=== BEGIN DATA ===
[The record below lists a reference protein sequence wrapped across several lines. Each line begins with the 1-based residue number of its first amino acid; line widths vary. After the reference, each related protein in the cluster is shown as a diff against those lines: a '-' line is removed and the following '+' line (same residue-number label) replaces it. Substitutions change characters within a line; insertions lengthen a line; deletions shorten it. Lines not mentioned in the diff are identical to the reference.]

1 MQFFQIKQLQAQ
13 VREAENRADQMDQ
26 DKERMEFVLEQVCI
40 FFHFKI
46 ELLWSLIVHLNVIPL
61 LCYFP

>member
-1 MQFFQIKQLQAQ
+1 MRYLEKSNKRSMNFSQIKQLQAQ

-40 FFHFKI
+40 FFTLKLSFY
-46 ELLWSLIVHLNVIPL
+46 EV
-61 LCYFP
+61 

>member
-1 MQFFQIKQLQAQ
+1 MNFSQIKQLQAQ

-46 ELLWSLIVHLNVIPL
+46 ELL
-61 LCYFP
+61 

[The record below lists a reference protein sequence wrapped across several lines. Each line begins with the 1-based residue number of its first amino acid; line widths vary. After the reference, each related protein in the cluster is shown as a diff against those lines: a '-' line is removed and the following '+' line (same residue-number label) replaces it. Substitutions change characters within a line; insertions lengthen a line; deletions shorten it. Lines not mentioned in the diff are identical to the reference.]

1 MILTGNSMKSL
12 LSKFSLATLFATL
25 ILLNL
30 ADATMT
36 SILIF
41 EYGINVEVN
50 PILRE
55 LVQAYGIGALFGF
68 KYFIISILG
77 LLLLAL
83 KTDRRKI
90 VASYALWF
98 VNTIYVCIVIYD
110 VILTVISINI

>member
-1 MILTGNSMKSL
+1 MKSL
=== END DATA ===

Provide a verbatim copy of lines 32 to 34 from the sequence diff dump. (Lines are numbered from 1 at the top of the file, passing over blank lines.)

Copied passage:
55 LVQAYGIGALFGF
68 KYFIISILG
77 LLLLAL